The first two are towerless, as is also the richly adorned late Norman church at Kilpeck (Hereford), while Iffley, Stewkley and Studland follow a characteristically Norman plan, in which a central tower stands between an aisleless nave and a chancel. The churches just mentioned all have excellent examples of typical Norman doorways, with receding orders of semi-circular arches, adorned with the characteristic zig-zag moulding, and especially at Iffley, Barfreston and Kilpeck, with beak-heads, medallions, and figure-sculpture in the greatest profusion.

In the centuries that followed our Norman parish churches were in many cases altered, enlarged and even rebuilt. But the parts of the structure upon which the Norman builders had spent most care and lavished their ornament, were generally spared. Accordingly it is in the cylindrical pillars of the nave arcade, as at Steyning (Sussex), Sherburn-in-Elmet (Yorks), Sandridge (Herts), and Minster-in-Thanet (Kent); or in a richly moulded doorway, as at Patrix-bourne (Kent), Dinton (Bucks), Quenington and many another church in the Cotswolds (Gloucs); or in the tower as at S. Clement's Sandwich and Castor (Northants), that we most commonly find Norman work surviving in our parish churches. S. Peter's Northampton has preserved an arcade, late in the style in which the columns are of slender proportions, and not only have elaborately carved capitals, but are girded by a band of ornament.

The Norman towers are massive, commonly central and have the look of the baronial keep, the belfry-stage being sometimes ornamented by a range of arches, some of which were pierced for the sound of the bells to escape, as at Old Shoreham (Sussex) and S. John's Devizes. Larger towers have more elaborate arcading as at S. Clement's (Sandwich), and the interlacing arcade, the use of which as a surface ornament is very characteristic of the style, appears on the great central towers at Tewkesbury and Wimborne Minster. The central tower of Castor (Northants) deserves special notice for its beautifully executed coupled belfry lights and the scaly diaper with which its exterior surface is covered.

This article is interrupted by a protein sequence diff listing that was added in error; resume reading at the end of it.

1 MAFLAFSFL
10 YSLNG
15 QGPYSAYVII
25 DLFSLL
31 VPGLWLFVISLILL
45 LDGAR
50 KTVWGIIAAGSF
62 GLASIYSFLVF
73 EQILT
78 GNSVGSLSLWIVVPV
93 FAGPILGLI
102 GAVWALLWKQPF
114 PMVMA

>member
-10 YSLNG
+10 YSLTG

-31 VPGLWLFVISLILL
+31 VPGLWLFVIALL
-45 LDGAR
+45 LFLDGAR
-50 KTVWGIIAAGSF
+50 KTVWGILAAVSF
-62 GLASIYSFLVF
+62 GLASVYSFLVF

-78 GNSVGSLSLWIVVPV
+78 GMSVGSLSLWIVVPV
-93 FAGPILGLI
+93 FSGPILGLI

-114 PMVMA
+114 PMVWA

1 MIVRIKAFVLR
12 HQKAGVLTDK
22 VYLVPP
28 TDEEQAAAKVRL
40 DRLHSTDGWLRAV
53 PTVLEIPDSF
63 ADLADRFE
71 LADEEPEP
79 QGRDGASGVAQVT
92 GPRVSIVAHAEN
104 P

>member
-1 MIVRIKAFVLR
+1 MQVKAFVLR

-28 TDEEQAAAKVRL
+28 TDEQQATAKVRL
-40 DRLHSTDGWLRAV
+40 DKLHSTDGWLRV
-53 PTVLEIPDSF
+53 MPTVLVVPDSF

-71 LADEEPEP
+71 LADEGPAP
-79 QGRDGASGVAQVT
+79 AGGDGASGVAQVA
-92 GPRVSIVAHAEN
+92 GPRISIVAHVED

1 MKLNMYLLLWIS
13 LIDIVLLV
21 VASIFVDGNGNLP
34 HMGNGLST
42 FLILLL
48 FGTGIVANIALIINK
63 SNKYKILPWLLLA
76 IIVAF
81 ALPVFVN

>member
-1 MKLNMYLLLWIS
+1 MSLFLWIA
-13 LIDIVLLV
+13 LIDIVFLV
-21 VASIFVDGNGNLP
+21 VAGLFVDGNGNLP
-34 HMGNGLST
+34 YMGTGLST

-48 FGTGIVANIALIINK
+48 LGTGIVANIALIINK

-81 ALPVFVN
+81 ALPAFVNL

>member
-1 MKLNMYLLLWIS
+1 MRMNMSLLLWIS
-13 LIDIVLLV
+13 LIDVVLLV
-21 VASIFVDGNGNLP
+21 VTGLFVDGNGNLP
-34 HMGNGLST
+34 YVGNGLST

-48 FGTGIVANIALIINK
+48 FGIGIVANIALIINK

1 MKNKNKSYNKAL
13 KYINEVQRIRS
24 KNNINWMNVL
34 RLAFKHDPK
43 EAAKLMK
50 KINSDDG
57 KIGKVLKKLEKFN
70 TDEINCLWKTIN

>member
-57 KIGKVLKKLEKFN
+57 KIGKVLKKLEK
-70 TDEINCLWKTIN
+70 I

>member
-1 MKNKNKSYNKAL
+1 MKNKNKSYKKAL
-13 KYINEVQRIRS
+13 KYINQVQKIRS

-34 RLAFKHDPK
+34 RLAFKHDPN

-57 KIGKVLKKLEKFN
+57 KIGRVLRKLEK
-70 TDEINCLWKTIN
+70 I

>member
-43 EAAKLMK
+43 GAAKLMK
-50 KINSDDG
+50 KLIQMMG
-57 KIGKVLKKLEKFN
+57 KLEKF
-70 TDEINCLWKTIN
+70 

The Romanesque architecture of which the Norman was a local phase, proved the starting-point of that great development of architecture in Western Europe which goes by the name of Gothic. But the transition from the round-arched style, with its massive appearance and strongly-marked horizontal lines, to the graceful pointed Gothic, with its dominant vertical lines was gradual, and the first step in the development was the introduction of the pointed arch.

At first this was applied to arches of construction only, decorative or subsidiary arches retaining their round form. Thus, while the arches of the arcade of the round church of the Temple, London, are pointed, the windows have semi-circular heads. All through the period of transition, in the later half of the twelfth century, there was some overlapping of the two forms. The nave arcades of Wimborne Minster and Great Bedwyn (Wilts) are Norman in character, but with pointed arches, while on the other hand S. Mary's, Shrewsbury, has arcades that are Early English in detail, though the semi-circular form is retained for the arches.

The Early English or first phase of pointed architecture in this country was not a mere development of Norman, but a great advance in the art of construction consequent upon the introduction of the pointed arch. Stability no longer depended upon mass of material, but pressures were gathered together and carried to the ground through piers and buttresses. Thus, it was not necessary for walls to be of excessive thickness, and there followed the slenderness that is so marked a feature of the style, as seen, for example, in the beautiful clusters of shafts that carry the nave arcade at West Walton (Norfolk).

The distinctive window of the style is a single narrow light with rather sharply pointed head, called from its shape the lancet window. Such windows, generally in a group of three, form the usual lighting of the east end of village churches in Kent and Sussex where this style is most prevalent. The chancel of Hythe (Kent) shows very fine work of the kind on a large scale, while Stone-by-Dartford (Kent) has a little church of most refined workmanship, whose pillars have in their capitals the stiff, conventional foliage which marks the style. The churches of Uffington (Berks) and S. Cuthbert's Darlington (Durham) are examples of this period.

Towards the close of the thirteenth century, from about 1275 onward, the style of architecture began to undergo a change, not by the introduction of any new principle, but by the continuance and development of the impulse given in the preceding age. This second phase of Gothic is usually known as Decorated, and to it we owe some of the most striking creations of our architecture, particularly in parochial churches.

The most notable feature of the style is the enlargement of the window with the development of tracery. The lancets of the Early English became groups, the groups passed into windows of many lights and the heads were filled with figures of geometrical, and a little later, of flowing form. Men delighted in the new and ever-varying forms of tracery and in the coloured histories which glowed within them.